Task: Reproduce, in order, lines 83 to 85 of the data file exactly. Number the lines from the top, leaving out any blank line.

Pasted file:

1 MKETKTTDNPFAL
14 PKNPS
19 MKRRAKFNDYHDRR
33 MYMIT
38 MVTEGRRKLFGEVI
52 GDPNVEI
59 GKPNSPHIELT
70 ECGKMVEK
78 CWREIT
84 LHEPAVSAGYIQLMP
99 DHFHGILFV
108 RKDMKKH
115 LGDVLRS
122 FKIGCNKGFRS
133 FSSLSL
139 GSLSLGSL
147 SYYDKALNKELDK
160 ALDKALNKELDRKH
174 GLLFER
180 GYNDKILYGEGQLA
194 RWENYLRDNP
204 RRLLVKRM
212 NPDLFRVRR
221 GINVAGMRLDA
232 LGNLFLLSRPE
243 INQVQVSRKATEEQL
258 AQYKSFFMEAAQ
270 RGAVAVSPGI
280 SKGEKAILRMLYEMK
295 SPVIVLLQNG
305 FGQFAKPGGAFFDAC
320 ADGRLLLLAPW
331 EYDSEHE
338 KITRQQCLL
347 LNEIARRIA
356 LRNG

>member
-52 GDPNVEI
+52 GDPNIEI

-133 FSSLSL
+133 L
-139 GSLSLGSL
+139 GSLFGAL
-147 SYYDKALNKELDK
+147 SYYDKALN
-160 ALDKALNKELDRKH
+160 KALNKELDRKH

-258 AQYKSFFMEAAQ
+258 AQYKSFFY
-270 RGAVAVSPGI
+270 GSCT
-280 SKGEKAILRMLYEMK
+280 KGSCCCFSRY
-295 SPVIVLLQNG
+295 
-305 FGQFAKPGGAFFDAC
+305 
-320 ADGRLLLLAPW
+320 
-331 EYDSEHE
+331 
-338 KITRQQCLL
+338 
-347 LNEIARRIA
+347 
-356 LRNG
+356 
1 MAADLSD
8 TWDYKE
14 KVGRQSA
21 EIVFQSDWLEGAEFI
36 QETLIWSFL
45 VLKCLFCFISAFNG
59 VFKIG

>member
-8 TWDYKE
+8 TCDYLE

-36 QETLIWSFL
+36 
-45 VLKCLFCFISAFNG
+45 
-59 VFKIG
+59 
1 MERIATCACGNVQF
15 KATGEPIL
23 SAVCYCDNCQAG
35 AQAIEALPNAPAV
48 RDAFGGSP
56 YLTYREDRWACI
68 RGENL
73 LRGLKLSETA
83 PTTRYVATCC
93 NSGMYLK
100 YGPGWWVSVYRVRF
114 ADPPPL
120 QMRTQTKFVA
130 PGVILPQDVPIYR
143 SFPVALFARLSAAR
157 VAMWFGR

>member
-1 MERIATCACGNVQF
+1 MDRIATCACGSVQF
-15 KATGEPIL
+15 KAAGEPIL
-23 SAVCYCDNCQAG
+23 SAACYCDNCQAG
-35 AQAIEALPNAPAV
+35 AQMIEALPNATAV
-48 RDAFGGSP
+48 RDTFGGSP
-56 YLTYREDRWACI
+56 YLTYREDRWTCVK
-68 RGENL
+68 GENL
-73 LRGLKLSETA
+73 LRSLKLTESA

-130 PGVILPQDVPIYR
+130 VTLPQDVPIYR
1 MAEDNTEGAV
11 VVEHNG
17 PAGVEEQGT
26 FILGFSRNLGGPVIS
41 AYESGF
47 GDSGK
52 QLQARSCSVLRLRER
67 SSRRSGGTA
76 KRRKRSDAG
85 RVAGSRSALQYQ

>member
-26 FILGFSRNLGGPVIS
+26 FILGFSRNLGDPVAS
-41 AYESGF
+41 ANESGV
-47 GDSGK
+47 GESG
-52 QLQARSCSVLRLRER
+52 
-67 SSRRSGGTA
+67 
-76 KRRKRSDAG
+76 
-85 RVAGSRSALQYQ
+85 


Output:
+59 
1 MERIATCACGNVQF
15 KATGEPIL